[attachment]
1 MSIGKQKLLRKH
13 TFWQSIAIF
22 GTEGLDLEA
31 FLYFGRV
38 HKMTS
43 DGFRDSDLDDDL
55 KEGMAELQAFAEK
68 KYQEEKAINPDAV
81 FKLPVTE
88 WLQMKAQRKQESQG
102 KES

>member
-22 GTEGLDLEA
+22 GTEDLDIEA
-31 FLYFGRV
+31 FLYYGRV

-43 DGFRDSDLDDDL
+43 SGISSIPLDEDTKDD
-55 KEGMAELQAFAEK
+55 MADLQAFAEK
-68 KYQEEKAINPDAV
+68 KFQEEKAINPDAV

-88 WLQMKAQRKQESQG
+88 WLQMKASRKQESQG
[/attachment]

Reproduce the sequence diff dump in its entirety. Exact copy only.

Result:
1 MSIGKQKLLRKH
13 TFWQSIAIF
22 GTEGLDLEA
31 FLYFGRV
38 HKMTS
43 DGFRDSDLDDDL
55 KEGMAELQAFAEK
68 KYQEEKAINPDAV
81 FKLPVTE
88 WLQMKAQRKQESQG
102 KES

>member
-22 GTEGLDLEA
+22 GTEDLDIEA
-31 FLYFGRV
+31 FLYYGRV

-43 DGFRDSDLDDDL
+43 SGISSIPLDEDTKDD
-55 KEGMAELQAFAEK
+55 MADLQAFAEK
-68 KYQEEKAINPDAV
+68 KFQEEKAINPDAV

-88 WLQMKAQRKQESQG
+88 WLQMKASRKQESQG